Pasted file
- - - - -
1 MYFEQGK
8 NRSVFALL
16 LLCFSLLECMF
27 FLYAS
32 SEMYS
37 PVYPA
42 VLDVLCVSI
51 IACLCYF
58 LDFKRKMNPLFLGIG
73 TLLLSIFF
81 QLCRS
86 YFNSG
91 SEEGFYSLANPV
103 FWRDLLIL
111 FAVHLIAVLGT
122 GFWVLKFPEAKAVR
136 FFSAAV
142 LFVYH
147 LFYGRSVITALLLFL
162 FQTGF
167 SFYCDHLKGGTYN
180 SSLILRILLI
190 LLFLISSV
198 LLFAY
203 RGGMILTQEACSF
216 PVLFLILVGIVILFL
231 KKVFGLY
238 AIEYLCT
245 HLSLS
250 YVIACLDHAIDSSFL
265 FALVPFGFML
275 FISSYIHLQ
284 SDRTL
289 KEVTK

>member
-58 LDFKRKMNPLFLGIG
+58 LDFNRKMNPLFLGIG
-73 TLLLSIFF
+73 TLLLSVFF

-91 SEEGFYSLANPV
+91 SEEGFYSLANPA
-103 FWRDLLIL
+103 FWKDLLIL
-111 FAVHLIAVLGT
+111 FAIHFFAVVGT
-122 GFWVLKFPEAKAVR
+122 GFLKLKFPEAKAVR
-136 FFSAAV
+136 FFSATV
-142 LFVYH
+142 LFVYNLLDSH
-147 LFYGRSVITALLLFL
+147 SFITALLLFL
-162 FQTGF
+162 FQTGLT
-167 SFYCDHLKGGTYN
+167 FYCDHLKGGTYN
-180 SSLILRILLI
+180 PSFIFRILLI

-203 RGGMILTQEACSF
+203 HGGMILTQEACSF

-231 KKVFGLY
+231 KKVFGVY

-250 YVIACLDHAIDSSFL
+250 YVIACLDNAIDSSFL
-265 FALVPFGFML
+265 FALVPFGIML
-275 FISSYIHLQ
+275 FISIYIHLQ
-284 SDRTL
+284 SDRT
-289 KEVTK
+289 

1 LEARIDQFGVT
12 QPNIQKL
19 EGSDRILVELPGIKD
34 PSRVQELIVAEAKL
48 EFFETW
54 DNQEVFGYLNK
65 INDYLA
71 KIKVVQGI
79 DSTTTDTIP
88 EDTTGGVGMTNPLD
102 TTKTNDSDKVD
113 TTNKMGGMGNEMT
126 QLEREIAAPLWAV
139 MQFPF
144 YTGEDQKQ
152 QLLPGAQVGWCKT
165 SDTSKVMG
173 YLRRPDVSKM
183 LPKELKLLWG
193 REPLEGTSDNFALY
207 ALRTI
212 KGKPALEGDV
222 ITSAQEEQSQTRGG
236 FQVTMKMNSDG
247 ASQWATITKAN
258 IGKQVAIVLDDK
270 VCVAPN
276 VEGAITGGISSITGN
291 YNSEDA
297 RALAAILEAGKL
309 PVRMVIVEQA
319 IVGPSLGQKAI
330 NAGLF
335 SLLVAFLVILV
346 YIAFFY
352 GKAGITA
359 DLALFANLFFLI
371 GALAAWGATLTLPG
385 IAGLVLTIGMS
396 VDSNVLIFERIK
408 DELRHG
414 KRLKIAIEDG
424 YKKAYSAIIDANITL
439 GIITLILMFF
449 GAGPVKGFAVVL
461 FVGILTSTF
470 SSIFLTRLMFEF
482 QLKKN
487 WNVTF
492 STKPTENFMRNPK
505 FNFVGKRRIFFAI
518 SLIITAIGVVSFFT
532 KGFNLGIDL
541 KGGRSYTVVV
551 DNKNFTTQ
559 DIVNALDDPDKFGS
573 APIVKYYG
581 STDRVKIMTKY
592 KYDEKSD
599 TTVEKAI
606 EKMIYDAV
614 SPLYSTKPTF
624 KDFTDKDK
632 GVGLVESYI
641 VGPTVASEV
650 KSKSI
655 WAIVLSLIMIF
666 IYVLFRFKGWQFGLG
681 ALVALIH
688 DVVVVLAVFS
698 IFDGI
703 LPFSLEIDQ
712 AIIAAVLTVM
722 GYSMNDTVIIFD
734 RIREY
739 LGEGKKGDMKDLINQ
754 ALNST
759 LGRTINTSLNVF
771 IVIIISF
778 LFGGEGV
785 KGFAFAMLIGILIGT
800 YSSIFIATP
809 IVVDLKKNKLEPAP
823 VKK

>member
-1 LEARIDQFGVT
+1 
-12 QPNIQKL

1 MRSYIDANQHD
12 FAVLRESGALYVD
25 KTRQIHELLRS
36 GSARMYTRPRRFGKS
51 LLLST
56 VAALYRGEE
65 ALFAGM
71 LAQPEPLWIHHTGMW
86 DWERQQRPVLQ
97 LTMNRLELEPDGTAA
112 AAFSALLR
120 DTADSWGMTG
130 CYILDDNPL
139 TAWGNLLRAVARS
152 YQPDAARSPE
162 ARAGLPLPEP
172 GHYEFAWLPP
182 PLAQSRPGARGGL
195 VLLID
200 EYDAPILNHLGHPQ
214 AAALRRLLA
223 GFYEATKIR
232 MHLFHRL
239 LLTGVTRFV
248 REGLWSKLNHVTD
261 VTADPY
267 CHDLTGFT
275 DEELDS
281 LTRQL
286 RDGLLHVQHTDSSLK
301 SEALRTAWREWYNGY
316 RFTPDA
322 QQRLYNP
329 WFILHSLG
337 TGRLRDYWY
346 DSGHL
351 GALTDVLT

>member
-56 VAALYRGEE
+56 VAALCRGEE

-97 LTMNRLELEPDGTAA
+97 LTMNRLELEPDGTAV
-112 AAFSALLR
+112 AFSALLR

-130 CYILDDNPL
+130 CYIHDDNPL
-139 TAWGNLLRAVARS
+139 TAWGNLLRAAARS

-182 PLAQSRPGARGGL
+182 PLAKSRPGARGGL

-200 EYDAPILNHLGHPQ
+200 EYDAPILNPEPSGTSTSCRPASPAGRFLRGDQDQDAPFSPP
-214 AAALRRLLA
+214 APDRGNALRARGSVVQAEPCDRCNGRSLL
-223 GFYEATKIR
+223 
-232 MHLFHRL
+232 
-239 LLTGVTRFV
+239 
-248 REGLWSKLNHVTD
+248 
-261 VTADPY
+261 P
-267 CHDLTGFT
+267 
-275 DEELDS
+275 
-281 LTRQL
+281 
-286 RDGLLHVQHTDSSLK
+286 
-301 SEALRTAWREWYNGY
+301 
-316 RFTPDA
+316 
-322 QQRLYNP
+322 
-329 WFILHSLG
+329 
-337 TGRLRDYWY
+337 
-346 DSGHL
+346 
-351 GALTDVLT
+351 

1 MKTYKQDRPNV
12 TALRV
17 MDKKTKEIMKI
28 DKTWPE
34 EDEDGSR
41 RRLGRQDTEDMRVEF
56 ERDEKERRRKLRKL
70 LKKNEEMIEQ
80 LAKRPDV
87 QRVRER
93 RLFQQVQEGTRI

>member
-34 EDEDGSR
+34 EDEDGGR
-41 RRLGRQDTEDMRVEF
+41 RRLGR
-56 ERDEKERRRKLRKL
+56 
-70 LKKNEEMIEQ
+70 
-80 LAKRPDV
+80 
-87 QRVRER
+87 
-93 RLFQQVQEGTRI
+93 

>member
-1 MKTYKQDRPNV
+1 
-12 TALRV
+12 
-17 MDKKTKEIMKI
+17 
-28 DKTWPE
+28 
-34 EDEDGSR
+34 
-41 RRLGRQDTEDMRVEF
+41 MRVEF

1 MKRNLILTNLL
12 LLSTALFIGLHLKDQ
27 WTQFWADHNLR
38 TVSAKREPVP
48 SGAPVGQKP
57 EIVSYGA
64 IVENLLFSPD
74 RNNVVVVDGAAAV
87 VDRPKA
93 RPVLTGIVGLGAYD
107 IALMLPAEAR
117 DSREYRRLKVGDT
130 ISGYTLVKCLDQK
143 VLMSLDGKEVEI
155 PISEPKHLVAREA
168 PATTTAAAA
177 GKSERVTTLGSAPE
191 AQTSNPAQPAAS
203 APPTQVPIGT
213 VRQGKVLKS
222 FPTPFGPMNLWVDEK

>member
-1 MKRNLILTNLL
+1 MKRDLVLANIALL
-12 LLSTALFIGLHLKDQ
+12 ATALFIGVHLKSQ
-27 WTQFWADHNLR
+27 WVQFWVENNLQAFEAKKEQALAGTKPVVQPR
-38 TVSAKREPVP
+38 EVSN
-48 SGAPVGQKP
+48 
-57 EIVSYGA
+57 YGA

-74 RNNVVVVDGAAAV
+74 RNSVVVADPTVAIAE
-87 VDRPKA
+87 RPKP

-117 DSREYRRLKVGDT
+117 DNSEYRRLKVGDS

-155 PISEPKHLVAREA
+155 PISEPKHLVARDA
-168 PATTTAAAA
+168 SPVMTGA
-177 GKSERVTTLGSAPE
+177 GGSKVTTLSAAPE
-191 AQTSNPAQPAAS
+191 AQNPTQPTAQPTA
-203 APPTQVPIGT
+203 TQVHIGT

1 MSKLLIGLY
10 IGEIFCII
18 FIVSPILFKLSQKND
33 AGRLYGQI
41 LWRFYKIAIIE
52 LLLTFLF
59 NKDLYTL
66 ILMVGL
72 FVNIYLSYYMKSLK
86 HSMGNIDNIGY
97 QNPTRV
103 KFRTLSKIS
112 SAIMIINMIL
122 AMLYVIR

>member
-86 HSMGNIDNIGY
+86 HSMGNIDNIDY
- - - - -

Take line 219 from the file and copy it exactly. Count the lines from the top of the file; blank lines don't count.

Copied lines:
+232 